China’s extraordinary rise was a defining story of the 20th Century, but as it prepares to mark its 70th anniversary, the BBC’s John Sudworth in Beijing asks who has really won under the Communist Party’s rule.
Sitting at his desk in the Chinese city of Tianjin, Zhao Jingjia’s knife is tracing the contours of a face.
Cut by delicate cut, the form emerges – the unmistakable image of Mao Zedong, founder of modern China.
The retired oil engineer discovered his skill with a blade only in later life and now spends his days using the ancient art of paper cutting to glorify leaders and events from China’s communist history.
“I’m the same age as the People’s Republic of China (PRC),” he says. “I have deep feelings for my motherland, my people and my party.”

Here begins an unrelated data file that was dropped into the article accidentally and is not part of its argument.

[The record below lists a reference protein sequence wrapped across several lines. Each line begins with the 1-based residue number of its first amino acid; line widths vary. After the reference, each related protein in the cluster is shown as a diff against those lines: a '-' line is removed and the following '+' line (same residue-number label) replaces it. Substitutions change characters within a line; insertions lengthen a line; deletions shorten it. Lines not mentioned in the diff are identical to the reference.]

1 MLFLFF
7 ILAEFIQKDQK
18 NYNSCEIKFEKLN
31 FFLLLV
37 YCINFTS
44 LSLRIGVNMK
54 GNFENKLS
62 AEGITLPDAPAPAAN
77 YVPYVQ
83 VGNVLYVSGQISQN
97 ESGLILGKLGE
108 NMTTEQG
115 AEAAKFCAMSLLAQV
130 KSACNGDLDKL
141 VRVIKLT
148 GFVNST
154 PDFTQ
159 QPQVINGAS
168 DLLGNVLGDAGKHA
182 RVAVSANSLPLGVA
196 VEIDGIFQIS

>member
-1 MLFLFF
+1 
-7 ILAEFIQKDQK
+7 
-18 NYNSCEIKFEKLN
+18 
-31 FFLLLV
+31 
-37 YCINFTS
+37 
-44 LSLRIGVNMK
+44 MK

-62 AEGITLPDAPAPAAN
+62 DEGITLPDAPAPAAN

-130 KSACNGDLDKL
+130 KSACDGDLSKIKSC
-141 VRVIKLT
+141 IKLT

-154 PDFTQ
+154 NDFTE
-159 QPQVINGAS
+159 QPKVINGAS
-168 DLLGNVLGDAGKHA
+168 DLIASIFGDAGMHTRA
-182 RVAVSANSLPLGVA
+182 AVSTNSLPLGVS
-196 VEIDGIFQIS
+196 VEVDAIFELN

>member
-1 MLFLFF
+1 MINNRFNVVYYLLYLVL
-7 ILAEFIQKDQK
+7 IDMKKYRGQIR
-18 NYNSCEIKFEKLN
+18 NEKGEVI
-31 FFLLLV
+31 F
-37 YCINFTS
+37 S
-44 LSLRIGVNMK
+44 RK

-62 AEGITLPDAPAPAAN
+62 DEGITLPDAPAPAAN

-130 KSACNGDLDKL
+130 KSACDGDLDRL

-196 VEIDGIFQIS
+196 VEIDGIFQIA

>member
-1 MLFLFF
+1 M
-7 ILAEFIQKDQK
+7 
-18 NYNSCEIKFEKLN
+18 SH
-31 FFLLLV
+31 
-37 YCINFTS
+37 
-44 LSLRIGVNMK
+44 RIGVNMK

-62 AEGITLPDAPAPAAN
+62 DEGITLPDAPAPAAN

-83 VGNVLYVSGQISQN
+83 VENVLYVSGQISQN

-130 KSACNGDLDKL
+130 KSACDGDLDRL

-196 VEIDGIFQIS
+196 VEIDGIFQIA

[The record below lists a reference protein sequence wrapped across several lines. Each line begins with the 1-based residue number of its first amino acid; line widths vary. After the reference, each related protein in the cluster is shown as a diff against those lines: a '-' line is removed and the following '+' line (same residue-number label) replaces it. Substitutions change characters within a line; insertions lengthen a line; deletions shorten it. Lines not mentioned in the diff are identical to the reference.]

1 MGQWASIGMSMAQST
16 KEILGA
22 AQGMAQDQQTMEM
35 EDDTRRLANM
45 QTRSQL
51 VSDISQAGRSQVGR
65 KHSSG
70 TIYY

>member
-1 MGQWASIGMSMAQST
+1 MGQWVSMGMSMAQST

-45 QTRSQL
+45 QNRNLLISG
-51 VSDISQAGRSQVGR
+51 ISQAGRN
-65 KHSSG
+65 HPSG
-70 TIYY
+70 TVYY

Born a few days before 1 October 1949 – the day the PRC was declared by Mao – Mr Zhao’s life has followed the dramatic contours of China’s development, through poverty, repression and the rise to prosperity.
Now, in his modest but comfortable apartment, his art is helping him make sense of one of the most tumultuous periods of human history.
“Wasn’t Mao a monster,” I ask, “responsible for the deaths of tens of millions of his countrymen?”
“I lived through it,” he replies. “I can tell you that Chairman Mao did make some mistakes but they weren’t his alone.”
“I respect him from my heart. He achieved our nation’s liberation. Ordinary people cannot do such things.”
On Tuesday, China will present a similar, glorious rendering of its record to the world.
The country is staging one of its biggest ever military parades, a celebration of 70 years of Communist Party rule as pure, political triumph.
Beijing will tremble to the thunder of tanks, missile launchers and 15,000 marching soldiers, a projection of national power, wealth and status watched over by the current Communist Party leader, President Xi Jinping, in Tiananmen Square.